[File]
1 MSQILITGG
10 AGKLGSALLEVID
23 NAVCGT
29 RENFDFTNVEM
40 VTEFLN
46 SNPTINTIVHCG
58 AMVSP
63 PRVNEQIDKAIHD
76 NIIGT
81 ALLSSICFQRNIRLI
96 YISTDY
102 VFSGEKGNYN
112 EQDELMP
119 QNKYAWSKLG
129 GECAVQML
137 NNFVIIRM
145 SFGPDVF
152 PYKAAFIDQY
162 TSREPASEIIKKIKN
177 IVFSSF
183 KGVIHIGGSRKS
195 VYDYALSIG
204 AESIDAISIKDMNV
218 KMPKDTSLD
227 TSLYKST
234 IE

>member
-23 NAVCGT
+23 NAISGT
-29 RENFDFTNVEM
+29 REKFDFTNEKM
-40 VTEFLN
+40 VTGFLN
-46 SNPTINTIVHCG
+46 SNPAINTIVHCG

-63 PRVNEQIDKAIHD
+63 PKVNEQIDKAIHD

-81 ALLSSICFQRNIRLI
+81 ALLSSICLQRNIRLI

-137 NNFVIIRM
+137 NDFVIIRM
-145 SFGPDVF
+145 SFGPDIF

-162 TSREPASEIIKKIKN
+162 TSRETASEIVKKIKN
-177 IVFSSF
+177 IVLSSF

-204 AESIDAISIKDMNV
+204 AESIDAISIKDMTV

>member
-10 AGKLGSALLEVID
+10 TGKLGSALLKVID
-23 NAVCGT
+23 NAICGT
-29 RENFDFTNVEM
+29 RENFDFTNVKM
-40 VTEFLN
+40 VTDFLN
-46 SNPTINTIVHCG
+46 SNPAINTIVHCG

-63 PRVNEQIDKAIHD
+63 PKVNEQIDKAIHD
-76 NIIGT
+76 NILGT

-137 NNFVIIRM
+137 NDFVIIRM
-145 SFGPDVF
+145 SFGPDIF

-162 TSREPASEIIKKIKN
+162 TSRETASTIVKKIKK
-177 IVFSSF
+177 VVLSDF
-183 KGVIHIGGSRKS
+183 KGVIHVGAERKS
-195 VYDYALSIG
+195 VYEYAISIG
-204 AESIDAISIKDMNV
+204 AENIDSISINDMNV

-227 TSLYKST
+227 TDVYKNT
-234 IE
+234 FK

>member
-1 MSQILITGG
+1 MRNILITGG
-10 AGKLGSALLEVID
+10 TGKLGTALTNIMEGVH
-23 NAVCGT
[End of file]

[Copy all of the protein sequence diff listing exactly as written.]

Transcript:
1 MSQILITGG
10 AGKLGSALLEVID
23 NAVCGT
29 RENFDFTNVEM
40 VTEFLN
46 SNPTINTIVHCG
58 AMVSP
63 PRVNEQIDKAIHD
76 NIIGT
81 ALLSSICFQRNIRLI
96 YISTDY
102 VFSGEKGNYN
112 EQDELMP
119 QNKYAWSKLG
129 GECAVQML
137 NNFVIIRM
145 SFGPDVF
152 PYKAAFIDQY
162 TSREPASEIIKKIKN
177 IVFSSF
183 KGVIHIGGSRKS
195 VYDYALSIG
204 AESIDAISIKDMNV
218 KMPKDTSLD
227 TSLYKST
234 IE

>member
-23 NAVCGT
+23 NAISGT
-29 RENFDFTNVEM
+29 REKFDFTNEKM
-40 VTEFLN
+40 VTGFLN
-46 SNPTINTIVHCG
+46 SNPAINTIVHCG

-63 PRVNEQIDKAIHD
+63 PKVNEQIDKAIHD

-81 ALLSSICFQRNIRLI
+81 ALLSSICLQRNIRLI

-137 NNFVIIRM
+137 NDFVIIRM
-145 SFGPDVF
+145 SFGPDIF

-162 TSREPASEIIKKIKN
+162 TSRETASEIVKKIKN
-177 IVFSSF
+177 IVLSSF

-204 AESIDAISIKDMNV
+204 AESIDAISIKDMTV

>member
-10 AGKLGSALLEVID
+10 TGKLGSALLKVID
-23 NAVCGT
+23 NAICGT
-29 RENFDFTNVEM
+29 RENFDFTNVKM
-40 VTEFLN
+40 VTDFLN
-46 SNPTINTIVHCG
+46 SNPAINTIVHCG

-63 PRVNEQIDKAIHD
+63 PKVNEQIDKAIHD
-76 NIIGT
+76 NILGT

-137 NNFVIIRM
+137 NDFVIIRM
-145 SFGPDVF
+145 SFGPDIF

-162 TSREPASEIIKKIKN
+162 TSRETASTIVKKIKK
-177 IVFSSF
+177 VVLSDF
-183 KGVIHIGGSRKS
+183 KGVIHVGAERKS
-195 VYDYALSIG
+195 VYEYAISIG
-204 AESIDAISIKDMNV
+204 AENIDSISINDMNV

-227 TSLYKST
+227 TDVYKNT
-234 IE
+234 FK

>member
-1 MSQILITGG
+1 MRNILITGG
-10 AGKLGSALLEVID
+10 TGKLGTALTNIMEGVH
-23 NAVCGT